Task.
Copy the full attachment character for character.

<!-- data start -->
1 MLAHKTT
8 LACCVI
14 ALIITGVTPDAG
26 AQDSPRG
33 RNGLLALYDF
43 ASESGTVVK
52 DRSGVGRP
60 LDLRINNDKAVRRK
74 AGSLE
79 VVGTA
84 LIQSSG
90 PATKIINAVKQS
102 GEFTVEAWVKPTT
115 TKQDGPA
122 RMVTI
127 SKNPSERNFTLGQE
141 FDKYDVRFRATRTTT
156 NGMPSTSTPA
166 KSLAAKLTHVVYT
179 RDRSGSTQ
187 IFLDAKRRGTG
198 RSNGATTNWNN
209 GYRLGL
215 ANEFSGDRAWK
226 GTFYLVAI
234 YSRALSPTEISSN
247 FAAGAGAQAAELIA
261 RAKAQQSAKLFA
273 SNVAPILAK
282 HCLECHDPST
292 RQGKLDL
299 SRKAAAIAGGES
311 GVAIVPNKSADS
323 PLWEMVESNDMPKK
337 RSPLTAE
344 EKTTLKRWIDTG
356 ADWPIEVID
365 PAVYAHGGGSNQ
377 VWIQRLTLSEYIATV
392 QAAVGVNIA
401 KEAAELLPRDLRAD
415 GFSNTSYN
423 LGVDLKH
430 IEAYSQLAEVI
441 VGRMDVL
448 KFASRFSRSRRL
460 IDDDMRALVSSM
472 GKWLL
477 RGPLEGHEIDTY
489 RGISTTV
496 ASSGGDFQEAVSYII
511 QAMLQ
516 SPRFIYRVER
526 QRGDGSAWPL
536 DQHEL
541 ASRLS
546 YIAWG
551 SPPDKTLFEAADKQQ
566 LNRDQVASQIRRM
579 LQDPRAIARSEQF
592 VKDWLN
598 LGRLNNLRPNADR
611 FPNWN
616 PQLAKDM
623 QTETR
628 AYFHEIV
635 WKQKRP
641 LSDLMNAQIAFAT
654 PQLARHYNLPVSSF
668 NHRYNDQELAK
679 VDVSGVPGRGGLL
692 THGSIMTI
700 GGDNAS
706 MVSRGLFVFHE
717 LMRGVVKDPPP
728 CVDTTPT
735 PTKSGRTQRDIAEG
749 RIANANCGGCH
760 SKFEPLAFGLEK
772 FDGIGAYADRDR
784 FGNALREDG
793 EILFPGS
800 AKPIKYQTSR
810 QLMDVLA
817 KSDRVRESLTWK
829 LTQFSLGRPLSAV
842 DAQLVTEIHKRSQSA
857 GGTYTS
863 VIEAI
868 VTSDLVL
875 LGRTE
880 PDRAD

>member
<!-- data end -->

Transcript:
1 MLAHKTT
8 LACCVI
14 ALIITGVTPDAG
26 AQDSPRG
33 RNGLLALYDF
43 ASESGTVVK
52 DRSGVGRP
60 LDLRINNDKAVRRK
74 AGSLE
79 VVGTA
84 LIQSSG
90 PATKIINAVKQS
102 GEFTVEAWVKPTT
115 TKQDGPA
122 RMVTI
127 SKNPSERNFTLGQE
141 FDKYDVRFRATRTTT
156 NGMPSTSTPA
166 KSLAAKLTHVVYT
179 RDRSGSTQ
187 IFLDAKRRGTG
198 RSNGATTNWNN
209 GYRLGL
215 ANEFSGDRAWK
226 GTFYLVAI
234 YSRALSPTEISSN
247 FAAGAGAQAAELIA
261 RAKAQQSAKLFA
273 SNVAPILAK
282 HCLECHDPST
292 RQGKLDL
299 SRKAAAIAGGES
311 GVAIVPNKSADS
323 PLWEMVESNDMPKK
337 RSPLTAE
344 EKTTLKRWIDTG
356 ADWPIEVID
365 PAVYAHGGGSNQ
377 VWIQRLTLSEYIATV
392 QAAVGVNIA
401 KEAAELLPRDLRAD
415 GFSNTSYN
423 LGVDLKH
430 IEAYSQLAEVI
441 VGRMDVL
448 KFASRFSRSRRL
460 IDDDMRALVSSM
472 GKWLL
477 RGPLEGHEIDTY
489 RGISTTV
496 ASSGGDFQEAVSYII
511 QAMLQ
516 SPRFIYRVER
526 QRGDGSAWPL
536 DQHEL
541 ASRLS
546 YIAWG
551 SPPDKTLFEAADKQQ
566 LNRDQVASQIRRM
579 LQDPRAIARSEQF
592 VKDWLN
598 LGRLNNLRPNADR
611 FPNWN
616 PQLAKDM
623 QTETR
628 AYFHEIV
635 WKQKRP
641 LSDLMNAQIAFAT
654 PQLARHYNLPVSSF
668 NHRYNDQELAK
679 VDVSGVPGRGGLL
692 THGSIMTI
700 GGDNAS
706 MVSRGLFVFHE
717 LMRGVVKDPPP
728 CVDTTPT
735 PTKSGRTQRDIAEG
749 RIANANCGGCH
760 SKFEPLAFGLEK
772 FDGIGAYADRDR
784 FGNALREDG
793 EILFPGS
800 AKPIKYQTSR
810 QLMDVLA
817 KSDRVRESLTWK
829 LTQFSLGRPLSAV
842 DAQLVTEIHKRSQSA
857 GGTYTS
863 VIEAI
868 VTSDLVL
875 LGRTE
880 PDRAD

>member